By Rachael Click, OD
Showing gratitude for your chance to serve patients will generate a positive patient experience and better relations with your vendor partners.
SHOW GRATITUDE. Show patients and business partners that you are grateful to serve them.
BANISH “ENTITLEMENT.”Recognize theopposite of attitude of gratitude and avoid it.
GET STAFF ON BOARD. Continually reinforceattitude of gratitude with staff .
The stresses of running an optometric practice and seeing patients can make it easy to overlook how lucky we are to have the chance to better people’s lives. For that reason, my staff and I do our best to practice what I call an “attitude of gratitude.” This expression, which I heard from a makeup saleswoman as a motto forher sales team, fits the work ethic of our office perfectly. We don’t serve patients because we have to, but because we genuinely want to help them. Here are some of the ways we put this motto into practice.
Approach Patient Challenges With Gratitude
I try to use the “attitude of gratitude” motto as much as possible with myself personally and professionally. Whenever my staff has a question regarding a patient scenario, I often say to take the approach of attitude of gratitude. One example of this is how we handle late patients. I always try to see them and I ask the staff to acknowledge that they are late, but thank them for still coming and reassure them I will work them in as quickly as I can. When I get into the exam room, I always thank them for their patience and allowing me to work them in. It is quite amazing that by turning the situation around, how much happier the outcome is. While we might not always mention the words “attitude of gratitude,” we always talk about the path of least resistance with patients. We want our office to be a friendly office and we don’t mind our patients taking advantage of us.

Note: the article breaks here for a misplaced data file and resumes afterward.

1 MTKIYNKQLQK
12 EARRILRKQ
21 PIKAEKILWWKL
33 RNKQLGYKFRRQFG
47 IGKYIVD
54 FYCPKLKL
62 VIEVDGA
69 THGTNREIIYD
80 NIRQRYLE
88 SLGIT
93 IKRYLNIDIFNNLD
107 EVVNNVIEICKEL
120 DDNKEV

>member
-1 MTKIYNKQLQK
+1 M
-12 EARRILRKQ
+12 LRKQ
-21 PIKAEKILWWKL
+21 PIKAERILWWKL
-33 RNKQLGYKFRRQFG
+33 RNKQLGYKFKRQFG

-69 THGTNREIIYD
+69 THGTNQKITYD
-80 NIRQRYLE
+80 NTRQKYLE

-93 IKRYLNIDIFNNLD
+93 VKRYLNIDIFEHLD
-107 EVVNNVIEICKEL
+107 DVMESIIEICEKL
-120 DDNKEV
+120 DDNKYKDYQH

Don’t Forget Business Partners
For our vendors, we bake Christmas cookies in the holiday season. Each team member picks one or two cookie recipes to make and we bake them together as a team at my house. It is a great team building exercise, but also the recipients love the assortment of cookies.
Recognize Opposite of Attitude of Gratitude–And Avoid It
I am seeking to avoid an attitude of entitlement and complacency. There are a lot of optometric practices available for patients to seek service. I think the only way we remain competitive against the big retail practices is our attitude of gratitude. We know patients can go anywhere, and we are happy they chose us. I always thank every single patient for coming in regardless of the appointment type.
GET STAFF ON BOARD
Review Attitude of Gratitude in Staff Meetings
Every week to start our business meeting we read our mission statement and give patient examples of how we did a good job or where we need to improve. We review the scenarios together as a team and come up with scripts or solutions to use in the future. For instance, we recently had a patient who wanted their product fees refunded and then immediately pay for it on the HAS VISA Advantage Card. It had been about a month since the purchase and we don’t normally do that after that long of a time period.
However, we explained our policy and told her we would make a one-time exception for her. She ended up even offering to pay the service fees for the refund because of how much we helped her out. We didn’t charge her, but rather thanked her for her understanding. She was so grateful that she expressed her loyalty. She started the conversation as very rude and then when we expressed gratitude, her attitude changed completely. I don’t know how often we are able to change people’s attitude, but we generally do not have a lot of rude patients to begin with, and I think its because of our “attitude of gratitude.”